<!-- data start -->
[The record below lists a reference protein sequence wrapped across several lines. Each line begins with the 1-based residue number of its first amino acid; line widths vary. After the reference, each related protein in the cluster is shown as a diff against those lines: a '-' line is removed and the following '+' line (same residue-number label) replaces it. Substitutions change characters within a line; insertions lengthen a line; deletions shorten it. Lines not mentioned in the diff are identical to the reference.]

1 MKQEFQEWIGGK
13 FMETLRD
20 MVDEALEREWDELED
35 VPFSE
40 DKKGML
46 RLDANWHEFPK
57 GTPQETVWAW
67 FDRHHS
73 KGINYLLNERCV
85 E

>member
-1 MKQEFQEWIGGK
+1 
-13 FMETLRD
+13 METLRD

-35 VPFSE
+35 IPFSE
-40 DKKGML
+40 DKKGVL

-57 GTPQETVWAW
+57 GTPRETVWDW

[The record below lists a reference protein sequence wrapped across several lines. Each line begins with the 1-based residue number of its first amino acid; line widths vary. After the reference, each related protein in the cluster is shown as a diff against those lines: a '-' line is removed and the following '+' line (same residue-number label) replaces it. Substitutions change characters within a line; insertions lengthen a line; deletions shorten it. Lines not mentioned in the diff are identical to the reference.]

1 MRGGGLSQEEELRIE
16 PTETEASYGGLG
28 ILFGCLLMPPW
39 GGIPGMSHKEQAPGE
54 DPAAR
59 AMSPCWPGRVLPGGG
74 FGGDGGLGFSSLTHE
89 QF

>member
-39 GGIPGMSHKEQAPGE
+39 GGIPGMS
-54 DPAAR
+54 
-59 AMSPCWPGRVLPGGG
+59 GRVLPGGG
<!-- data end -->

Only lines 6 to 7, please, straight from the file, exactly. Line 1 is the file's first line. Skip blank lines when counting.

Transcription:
40 DKKGML
46 RLDANWHEFPK